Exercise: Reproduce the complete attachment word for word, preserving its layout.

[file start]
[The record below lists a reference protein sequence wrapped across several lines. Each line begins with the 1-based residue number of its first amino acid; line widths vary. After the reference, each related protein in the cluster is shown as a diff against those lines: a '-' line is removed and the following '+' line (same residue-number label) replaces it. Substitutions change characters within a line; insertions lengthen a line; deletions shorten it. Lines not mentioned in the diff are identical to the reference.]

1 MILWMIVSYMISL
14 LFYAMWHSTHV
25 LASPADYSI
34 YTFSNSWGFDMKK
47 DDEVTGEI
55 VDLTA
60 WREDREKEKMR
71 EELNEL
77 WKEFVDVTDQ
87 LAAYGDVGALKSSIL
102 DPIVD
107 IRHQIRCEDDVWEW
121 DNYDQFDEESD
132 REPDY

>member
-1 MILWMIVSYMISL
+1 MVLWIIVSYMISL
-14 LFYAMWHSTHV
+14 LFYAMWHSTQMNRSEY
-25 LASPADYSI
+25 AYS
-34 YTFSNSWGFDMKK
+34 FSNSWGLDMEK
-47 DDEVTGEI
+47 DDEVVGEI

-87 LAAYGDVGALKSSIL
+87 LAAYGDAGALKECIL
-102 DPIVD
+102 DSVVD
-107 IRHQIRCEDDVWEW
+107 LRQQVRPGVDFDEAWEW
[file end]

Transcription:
[The record below lists a reference protein sequence wrapped across several lines. Each line begins with the 1-based residue number of its first amino acid; line widths vary. After the reference, each related protein in the cluster is shown as a diff against those lines: a '-' line is removed and the following '+' line (same residue-number label) replaces it. Substitutions change characters within a line; insertions lengthen a line; deletions shorten it. Lines not mentioned in the diff are identical to the reference.]

1 MILWMIVSYMISL
14 LFYAMWHSTHV
25 LASPADYSI
34 YTFSNSWGFDMKK
47 DDEVTGEI
55 VDLTA
60 WREDREKEKMR
71 EELNEL
77 WKEFVDVTDQ
87 LAAYGDVGALKSSIL
102 DPIVD
107 IRHQIRCEDDVWEW
121 DNYDQFDEESD
132 REPDY

>member
-1 MILWMIVSYMISL
+1 MVLWIIVSYMISL
-14 LFYAMWHSTHV
+14 LFYAMWHSTQMNRSEY
-25 LASPADYSI
+25 AYS
-34 YTFSNSWGFDMKK
+34 FSNSWGLDMEK
-47 DDEVTGEI
+47 DDEVVGEI

-87 LAAYGDVGALKSSIL
+87 LAAYGDAGALKECIL
-102 DPIVD
+102 DSVVD
-107 IRHQIRCEDDVWEW
+107 LRQQVRPGVDFDEAWEW